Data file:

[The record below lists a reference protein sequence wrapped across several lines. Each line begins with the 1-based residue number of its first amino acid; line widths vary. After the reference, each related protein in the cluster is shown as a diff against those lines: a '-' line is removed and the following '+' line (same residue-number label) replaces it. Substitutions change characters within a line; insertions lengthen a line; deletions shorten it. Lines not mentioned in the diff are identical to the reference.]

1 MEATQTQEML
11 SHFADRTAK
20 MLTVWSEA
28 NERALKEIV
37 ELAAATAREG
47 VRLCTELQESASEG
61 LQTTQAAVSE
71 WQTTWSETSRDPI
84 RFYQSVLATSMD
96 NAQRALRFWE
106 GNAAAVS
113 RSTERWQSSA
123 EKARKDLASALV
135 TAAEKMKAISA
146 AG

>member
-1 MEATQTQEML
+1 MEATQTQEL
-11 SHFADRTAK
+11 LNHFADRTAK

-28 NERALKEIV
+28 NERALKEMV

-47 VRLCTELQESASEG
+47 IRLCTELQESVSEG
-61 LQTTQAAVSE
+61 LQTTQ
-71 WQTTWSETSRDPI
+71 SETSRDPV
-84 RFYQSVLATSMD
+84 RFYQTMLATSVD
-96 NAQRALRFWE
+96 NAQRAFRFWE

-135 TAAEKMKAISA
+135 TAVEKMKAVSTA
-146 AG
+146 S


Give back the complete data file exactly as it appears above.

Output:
[The record below lists a reference protein sequence wrapped across several lines. Each line begins with the 1-based residue number of its first amino acid; line widths vary. After the reference, each related protein in the cluster is shown as a diff against those lines: a '-' line is removed and the following '+' line (same residue-number label) replaces it. Substitutions change characters within a line; insertions lengthen a line; deletions shorten it. Lines not mentioned in the diff are identical to the reference.]

1 MEATQTQEML
11 SHFADRTAK
20 MLTVWSEA
28 NERALKEIV
37 ELAAATAREG
47 VRLCTELQESASEG
61 LQTTQAAVSE
71 WQTTWSETSRDPI
84 RFYQSVLATSMD
96 NAQRALRFWE
106 GNAAAVS
113 RSTERWQSSA
123 EKARKDLASALV
135 TAAEKMKAISA
146 AG

>member
-1 MEATQTQEML
+1 MEATQTQEL
-11 SHFADRTAK
+11 LNHFADRTAK

-28 NERALKEIV
+28 NERALKEMV

-47 VRLCTELQESASEG
+47 IRLCTELQESVSEG
-61 LQTTQAAVSE
+61 LQTTQ
-71 WQTTWSETSRDPI
+71 SETSRDPV
-84 RFYQSVLATSMD
+84 RFYQTMLATSVD
-96 NAQRALRFWE
+96 NAQRAFRFWE

-135 TAAEKMKAISA
+135 TAVEKMKAVSTA
-146 AG
+146 S